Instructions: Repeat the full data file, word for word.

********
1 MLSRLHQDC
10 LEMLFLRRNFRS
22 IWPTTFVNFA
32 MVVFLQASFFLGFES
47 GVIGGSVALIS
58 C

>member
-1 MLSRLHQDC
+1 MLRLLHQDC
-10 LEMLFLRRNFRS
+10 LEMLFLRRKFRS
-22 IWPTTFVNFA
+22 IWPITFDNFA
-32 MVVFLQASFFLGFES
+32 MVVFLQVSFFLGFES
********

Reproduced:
1 MLSRLHQDC
10 LEMLFLRRNFRS
22 IWPTTFVNFA
32 MVVFLQASFFLGFES
47 GVIGGSVALIS
58 C

>member
-1 MLSRLHQDC
+1 MLRLLHQDC
-10 LEMLFLRRNFRS
+10 LEMLFLRRKFRS
-22 IWPTTFVNFA
+22 IWPITFDNFA
-32 MVVFLQASFFLGFES
+32 MVVFLQVSFFLGFES